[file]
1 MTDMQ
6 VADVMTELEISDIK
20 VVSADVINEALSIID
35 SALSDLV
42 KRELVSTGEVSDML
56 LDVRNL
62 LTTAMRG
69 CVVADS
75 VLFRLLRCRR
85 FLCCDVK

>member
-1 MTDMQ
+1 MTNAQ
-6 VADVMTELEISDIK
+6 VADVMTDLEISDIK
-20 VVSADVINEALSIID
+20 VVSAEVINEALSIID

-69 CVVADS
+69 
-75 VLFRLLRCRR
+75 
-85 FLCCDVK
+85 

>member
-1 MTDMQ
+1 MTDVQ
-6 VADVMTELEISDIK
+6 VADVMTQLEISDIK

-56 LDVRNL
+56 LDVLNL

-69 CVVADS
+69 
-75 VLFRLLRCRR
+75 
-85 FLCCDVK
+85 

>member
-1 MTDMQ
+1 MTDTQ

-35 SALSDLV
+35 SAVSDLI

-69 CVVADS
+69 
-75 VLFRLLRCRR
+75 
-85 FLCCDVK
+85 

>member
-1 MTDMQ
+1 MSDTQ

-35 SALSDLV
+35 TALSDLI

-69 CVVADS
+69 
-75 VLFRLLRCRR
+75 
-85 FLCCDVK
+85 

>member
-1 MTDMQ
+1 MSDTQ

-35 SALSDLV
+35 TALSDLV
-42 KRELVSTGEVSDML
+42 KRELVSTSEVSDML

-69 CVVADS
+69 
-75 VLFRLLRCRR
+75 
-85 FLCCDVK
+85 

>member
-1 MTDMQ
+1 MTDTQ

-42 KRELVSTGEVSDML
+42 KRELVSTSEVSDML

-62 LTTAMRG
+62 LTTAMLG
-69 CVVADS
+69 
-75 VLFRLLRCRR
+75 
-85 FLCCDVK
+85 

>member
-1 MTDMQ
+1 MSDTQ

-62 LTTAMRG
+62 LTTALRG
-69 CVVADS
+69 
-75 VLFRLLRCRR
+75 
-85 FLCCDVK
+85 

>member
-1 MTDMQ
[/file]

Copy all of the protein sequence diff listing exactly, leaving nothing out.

1 MTDMQ
6 VADVMTELEISDIK
20 VVSADVINEALSIID
35 SALSDLV
42 KRELVSTGEVSDML
56 LDVRNL
62 LTTAMRG
69 CVVADS
75 VLFRLLRCRR
85 FLCCDVK

>member
-1 MTDMQ
+1 MTNAQ
-6 VADVMTELEISDIK
+6 VADVMTDLEISDIK
-20 VVSADVINEALSIID
+20 VVSAEVINEALSIID

-69 CVVADS
+69 
-75 VLFRLLRCRR
+75 
-85 FLCCDVK
+85 

>member
-1 MTDMQ
+1 MTDVQ
-6 VADVMTELEISDIK
+6 VADVMTQLEISDIK

-56 LDVRNL
+56 LDVLNL

-69 CVVADS
+69 
-75 VLFRLLRCRR
+75 
-85 FLCCDVK
+85 

>member
-1 MTDMQ
+1 MTDTQ

-35 SALSDLV
+35 SAVSDLI

-69 CVVADS
+69 
-75 VLFRLLRCRR
+75 
-85 FLCCDVK
+85 

>member
-1 MTDMQ
+1 MSDTQ

-35 SALSDLV
+35 TALSDLI

-69 CVVADS
+69 
-75 VLFRLLRCRR
+75 
-85 FLCCDVK
+85 

>member
-1 MTDMQ
+1 MSDTQ

-35 SALSDLV
+35 TALSDLV
-42 KRELVSTGEVSDML
+42 KRELVSTSEVSDML

-69 CVVADS
+69 
-75 VLFRLLRCRR
+75 
-85 FLCCDVK
+85 

>member
-1 MTDMQ
+1 MTDTQ

-42 KRELVSTGEVSDML
+42 KRELVSTSEVSDML

-62 LTTAMRG
+62 LTTAMLG
-69 CVVADS
+69 
-75 VLFRLLRCRR
+75 
-85 FLCCDVK
+85 

>member
-1 MTDMQ
+1 MSDTQ

-62 LTTAMRG
+62 LTTALRG
-69 CVVADS
+69 
-75 VLFRLLRCRR
+75 
-85 FLCCDVK
+85 

>member
-1 MTDMQ